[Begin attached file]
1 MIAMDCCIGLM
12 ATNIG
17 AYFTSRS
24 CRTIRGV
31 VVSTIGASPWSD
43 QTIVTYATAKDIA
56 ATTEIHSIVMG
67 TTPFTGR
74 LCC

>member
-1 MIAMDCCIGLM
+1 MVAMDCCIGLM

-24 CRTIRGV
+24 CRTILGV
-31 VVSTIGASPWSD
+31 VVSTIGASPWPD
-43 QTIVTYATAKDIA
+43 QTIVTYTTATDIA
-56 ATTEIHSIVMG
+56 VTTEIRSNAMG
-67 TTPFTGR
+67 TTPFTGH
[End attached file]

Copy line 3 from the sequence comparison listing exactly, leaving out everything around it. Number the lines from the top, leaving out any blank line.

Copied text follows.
17 AYFTSRS